Leading article: When health reform becomes a distraction

Click to follow
The Independent Online

Nick Clegg's speech yesterday on the NHS was pregnant with political significance. This was effectively an instruction from the Deputy Prime Minister for David Cameron to pull the Health Bill back to the Commons or risk losing Liberal Democrat support for the legislation. David Cameron once told us that "muscular liberalism" is a virtue. Well, this was a flexing of Liberal Democrat muscle within the Coalition. The ultimatum from the Coalition's junior partner will not please the Conservative right, which regards the NHS reforms as, if anything, not radical enough.

Re-opening the Bill will enable some important safeguards to be put in place. But slowing it down poses problems too. Mr Clegg proposes to allow GPs to form consortia when they are ready to do so, rather than giving them the 2013 deadline. Yet the running down of primary care trusts, which the consortia are supposed to replace, has already begun. If GP consortia are not in place by 2013 and the PCTs have been dismantled, who will commission care for patients? In truth, there would probably have been a crisis in 2013 in any case. The expectation that groups of GPs, most of whom have zero experience of management, would be in a position to handle four-fifths of the health budget within two years was always misguided. But the question of what will happen to those patients who are not covered by either a PCT or a GP consortium needs to be answered – and soon.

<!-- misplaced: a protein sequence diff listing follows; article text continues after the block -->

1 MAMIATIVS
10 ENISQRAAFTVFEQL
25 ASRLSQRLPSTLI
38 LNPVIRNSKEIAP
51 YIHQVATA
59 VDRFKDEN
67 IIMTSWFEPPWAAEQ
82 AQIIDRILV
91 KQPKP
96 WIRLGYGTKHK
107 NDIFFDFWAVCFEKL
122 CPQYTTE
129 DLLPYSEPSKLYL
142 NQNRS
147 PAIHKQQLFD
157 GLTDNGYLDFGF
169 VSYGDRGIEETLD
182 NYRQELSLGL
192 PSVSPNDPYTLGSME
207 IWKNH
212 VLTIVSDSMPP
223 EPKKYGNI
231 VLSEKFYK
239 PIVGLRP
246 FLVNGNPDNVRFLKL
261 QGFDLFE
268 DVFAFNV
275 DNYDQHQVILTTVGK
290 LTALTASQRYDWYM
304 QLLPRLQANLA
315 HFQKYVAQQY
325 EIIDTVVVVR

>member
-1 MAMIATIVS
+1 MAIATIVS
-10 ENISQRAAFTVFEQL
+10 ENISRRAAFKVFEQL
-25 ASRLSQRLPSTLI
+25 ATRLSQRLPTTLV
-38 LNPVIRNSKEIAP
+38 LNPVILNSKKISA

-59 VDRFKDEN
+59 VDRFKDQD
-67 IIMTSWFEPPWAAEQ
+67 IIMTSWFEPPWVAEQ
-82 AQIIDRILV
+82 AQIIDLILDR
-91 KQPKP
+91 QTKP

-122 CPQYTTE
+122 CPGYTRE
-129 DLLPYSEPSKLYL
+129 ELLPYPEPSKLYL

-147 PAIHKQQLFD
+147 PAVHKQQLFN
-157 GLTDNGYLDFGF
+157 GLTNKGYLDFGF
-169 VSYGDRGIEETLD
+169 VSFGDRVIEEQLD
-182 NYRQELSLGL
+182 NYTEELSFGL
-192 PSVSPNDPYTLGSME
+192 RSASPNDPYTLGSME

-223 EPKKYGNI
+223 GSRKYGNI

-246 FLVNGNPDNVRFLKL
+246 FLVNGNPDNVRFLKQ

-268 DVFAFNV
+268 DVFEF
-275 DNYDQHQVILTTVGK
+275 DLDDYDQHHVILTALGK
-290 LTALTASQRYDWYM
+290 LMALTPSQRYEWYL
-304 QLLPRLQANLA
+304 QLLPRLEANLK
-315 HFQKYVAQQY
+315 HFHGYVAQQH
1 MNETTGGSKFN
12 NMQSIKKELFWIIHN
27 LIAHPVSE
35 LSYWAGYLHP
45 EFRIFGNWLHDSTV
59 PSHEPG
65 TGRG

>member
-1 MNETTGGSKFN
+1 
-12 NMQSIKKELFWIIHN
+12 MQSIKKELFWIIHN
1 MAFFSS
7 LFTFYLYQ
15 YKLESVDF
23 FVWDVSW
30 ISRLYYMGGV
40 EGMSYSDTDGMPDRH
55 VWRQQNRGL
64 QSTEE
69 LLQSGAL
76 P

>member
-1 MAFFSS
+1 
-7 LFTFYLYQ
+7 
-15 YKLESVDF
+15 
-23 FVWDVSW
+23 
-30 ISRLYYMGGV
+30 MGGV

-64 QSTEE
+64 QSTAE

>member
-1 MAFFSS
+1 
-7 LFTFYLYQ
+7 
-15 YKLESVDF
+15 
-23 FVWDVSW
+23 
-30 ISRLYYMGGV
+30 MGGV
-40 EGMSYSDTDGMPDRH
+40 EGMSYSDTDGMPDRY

There is another problem. Even if this shake-up delivers the kind of efficiency savings hoped for, they are not going to do so immediately. The danger is that this overhaul will be a distraction from what has been termed the "Nicholson challenge". This is named after the chief executive of the NHS, David Nicholson, who has made it clear that, because of rising demand for healthcare, the NHS must find efficiency savings of £20bn by 2015 merely to provide the same level of care as it does at present. A great deal of energy is being expended on an institutional overhaul when the real health challenge is a simple one: cut costs.